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Beverly Hills, California, United States
Eli Kantor is a labor, employment and immigration law attorney. He has been practicing labor, employment and immigration law for more than 36 years. He has been featured in articles about labor, employment and immigration law in the L.A. Times, Business Week.com and Daily Variety. He is a regular columnist for the Daily Journal. Telephone (310)274-8216; eli@elikantorlaw.com. For more information, visit beverlyhillsimmigrationlaw.com and and beverlyhillsemploymentlaw.com


Thursday, April 28, 2016

Why They Think Trump Can Win in Nov?

Commentary (Opinion)
By Noah Rothman
April 27, 2016

Some will say that, like the results of New York’s primary, Trump’s victories across the mid-Atlantic and New England states were expected and priced into predictions about how this race will shape up. While those victories were expected, their scale was not. Trump won every county that voted on Tuesday. He beat expectations by winning more bound and unbound delegates than many prognosticators foresaw. Exit polls suggest that Trump won demographic groups with whom he has previously had a hard time pitching: notably, college educated voters and those with post-graduate degrees. “I don’t think you can chalk up Trump’s excellent performances solely to demographics,” wrote FiveThirtyEight’s Nate Silver. “Something has changed.”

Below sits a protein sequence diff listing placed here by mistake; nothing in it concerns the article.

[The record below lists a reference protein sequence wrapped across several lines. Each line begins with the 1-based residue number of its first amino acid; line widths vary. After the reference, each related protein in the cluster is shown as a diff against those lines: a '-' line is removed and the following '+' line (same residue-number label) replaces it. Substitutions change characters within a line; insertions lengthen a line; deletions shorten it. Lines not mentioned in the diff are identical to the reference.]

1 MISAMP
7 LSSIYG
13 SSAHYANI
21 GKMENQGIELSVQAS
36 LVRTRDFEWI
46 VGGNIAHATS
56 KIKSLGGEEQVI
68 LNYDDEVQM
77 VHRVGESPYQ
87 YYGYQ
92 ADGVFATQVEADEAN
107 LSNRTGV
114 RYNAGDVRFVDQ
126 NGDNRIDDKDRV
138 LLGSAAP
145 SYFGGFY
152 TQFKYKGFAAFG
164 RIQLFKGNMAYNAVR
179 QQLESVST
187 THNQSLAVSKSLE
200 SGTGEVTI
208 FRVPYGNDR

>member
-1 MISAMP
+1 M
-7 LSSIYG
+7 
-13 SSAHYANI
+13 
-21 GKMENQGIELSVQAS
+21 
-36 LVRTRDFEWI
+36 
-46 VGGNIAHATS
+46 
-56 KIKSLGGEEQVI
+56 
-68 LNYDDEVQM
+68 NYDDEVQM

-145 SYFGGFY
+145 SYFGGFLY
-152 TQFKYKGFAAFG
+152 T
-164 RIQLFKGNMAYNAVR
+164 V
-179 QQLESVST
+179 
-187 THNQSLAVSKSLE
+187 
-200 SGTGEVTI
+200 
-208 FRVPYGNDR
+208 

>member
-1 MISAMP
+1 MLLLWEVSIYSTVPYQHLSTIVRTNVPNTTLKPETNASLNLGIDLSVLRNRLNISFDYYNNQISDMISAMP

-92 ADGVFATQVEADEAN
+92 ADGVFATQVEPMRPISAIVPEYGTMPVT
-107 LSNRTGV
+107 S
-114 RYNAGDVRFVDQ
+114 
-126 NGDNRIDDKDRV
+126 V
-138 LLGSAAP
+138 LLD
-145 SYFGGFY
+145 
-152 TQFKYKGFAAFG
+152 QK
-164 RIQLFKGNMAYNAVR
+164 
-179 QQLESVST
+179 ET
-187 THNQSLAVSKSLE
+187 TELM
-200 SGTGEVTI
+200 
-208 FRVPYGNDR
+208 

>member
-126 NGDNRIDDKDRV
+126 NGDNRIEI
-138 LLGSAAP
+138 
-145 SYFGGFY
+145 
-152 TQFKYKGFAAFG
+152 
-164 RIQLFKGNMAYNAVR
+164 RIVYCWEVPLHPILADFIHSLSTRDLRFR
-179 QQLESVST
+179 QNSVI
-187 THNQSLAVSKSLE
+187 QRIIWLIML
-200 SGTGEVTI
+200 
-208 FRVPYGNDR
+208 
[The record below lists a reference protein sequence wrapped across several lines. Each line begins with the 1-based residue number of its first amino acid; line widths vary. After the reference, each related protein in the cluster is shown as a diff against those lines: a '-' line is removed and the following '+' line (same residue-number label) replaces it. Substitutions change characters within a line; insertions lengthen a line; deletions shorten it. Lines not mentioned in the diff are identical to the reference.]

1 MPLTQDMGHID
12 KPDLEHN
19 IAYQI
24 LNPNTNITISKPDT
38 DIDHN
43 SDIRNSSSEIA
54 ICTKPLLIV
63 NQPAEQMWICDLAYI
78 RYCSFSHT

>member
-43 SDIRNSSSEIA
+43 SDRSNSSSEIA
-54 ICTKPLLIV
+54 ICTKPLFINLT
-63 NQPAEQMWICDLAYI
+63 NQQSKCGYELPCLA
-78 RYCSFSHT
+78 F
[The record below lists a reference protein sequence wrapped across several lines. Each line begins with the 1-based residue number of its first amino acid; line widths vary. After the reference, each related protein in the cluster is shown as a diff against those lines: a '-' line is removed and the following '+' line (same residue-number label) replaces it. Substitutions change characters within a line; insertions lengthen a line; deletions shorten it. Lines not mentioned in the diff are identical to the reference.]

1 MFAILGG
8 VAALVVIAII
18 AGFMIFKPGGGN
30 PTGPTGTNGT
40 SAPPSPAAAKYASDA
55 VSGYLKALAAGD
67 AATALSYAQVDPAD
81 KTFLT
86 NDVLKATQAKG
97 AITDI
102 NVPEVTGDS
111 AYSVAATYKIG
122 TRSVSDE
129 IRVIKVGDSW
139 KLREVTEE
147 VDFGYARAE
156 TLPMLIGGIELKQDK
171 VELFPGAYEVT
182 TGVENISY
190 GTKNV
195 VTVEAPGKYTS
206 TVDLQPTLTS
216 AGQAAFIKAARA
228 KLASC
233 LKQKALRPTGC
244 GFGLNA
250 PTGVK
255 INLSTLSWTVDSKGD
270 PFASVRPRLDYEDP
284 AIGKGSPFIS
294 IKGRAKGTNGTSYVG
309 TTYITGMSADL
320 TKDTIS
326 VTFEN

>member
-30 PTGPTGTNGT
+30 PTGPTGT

Silver recently wrote that he thinks Trump’s contention, that the system is rigged against him, resonated with Republican primary voters. Some who were previously cold toward the reality television star’s hostile takeover of the GOP began to sympathize with their captor. That’s possible, but it is a fundamentally negative reason to vote for Trump. Surely, there are many Republicans who see Trump as the avatar of their frustrations with the GOP, Washington, and those who are perceived as “elites.” Their support for the celebrity candidate is less about him and more about the vote of no confidence that they believe he represents. But the impulse to bring the bad boy home only to give daddy indigestion is a fleeting and adolescent urge, and it doesn’t explain why so many educated Americans with no interest in point-proving self-mutilation back Trump.